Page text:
old vintage and new vintage
i got a huge vintage embroidered screen almost ten years ago at scott antique market. i loved it then and love it now. this is just a small portion of it. it includes a whole night forest landscape with lots of owls, stags, and the moon. mum hung on to it when i moved because my lifestyle had been rough on it. there was some kind of chrysalis embedded in the silk, and my cat figaro (rip) had made short work of most of the trim. so mum lovingly cleaned and repaired it and now it's a nice partition to hide some of her works-in-progress..
then this weekend we went to the very same market, and i returned with this guy:
i haven't noticed antique mounted fox heads before, but i saw two this weekend. i thought the second one might be the long-lost missus, but after agonizing i thought one fox head is probably enough for one household.
i have such dissonance when it comes to objects. i am always battling with clutter because i worry that i have serious hoarding tendencies. we only have a tiny farmhouse and i need to be able to breathe in there and be able to find my stuff. but now i seem to be falling into selling vintage. mostly because i have it, i love it, i love finding and collecting. and i come from a long line of women who have bought and sold old things. my grandma was constantly toting something in her yellow pinto (she called it her "junking car"). my great-grandmother went to auctions almost daily and sold to dealers. she was known to redecorate her entire house on a whim. and then there is mum, the master. her knowledge and skill and luck are uncanny. antique dealing as she does it is art, or magic.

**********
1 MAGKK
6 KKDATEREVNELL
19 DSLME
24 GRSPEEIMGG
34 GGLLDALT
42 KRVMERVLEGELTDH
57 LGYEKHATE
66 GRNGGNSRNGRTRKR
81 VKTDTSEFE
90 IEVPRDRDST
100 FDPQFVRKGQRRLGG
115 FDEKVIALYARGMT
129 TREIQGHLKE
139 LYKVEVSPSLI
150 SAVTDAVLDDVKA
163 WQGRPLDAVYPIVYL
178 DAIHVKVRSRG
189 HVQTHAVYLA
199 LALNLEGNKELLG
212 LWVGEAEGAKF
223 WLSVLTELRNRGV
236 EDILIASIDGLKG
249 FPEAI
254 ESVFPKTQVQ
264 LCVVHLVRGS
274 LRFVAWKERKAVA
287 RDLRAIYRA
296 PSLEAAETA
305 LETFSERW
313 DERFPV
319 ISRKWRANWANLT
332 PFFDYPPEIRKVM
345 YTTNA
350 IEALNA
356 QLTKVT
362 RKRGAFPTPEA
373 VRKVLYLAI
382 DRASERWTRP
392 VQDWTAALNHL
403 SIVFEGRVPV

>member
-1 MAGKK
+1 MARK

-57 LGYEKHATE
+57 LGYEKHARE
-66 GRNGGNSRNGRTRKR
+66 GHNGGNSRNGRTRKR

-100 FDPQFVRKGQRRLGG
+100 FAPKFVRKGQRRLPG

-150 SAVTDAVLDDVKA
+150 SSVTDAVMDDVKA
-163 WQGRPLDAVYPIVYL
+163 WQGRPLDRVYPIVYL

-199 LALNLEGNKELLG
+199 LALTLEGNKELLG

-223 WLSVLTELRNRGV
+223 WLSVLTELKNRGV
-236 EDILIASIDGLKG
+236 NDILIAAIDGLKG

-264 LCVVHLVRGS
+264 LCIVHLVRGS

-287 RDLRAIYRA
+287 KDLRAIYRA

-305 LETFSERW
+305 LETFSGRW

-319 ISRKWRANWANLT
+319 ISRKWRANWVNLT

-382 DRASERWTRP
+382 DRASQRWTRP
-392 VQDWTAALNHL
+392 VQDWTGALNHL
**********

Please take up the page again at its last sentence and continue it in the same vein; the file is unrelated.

you may have noticed that i am (perhaps nauseatingly) nostalgic. i am always on the lookout for vintage linens for my stitching, but then i find myself feeling sorry for some little abandoned thing and taking it home. i wonder if it's a little psycho to be concerned with rescuing objects. but do they not have all kinds of emotional resonances about them? even when they are not tugging at our heart strings like my fantastic mr. fox head (who said, "take me home NOW! i was freakin' ripped apart by hounds, don't let me rot here on this shelf!") even when they are not so beseeching, they still might remind us of something we once knew, or felt, or the future we want to live.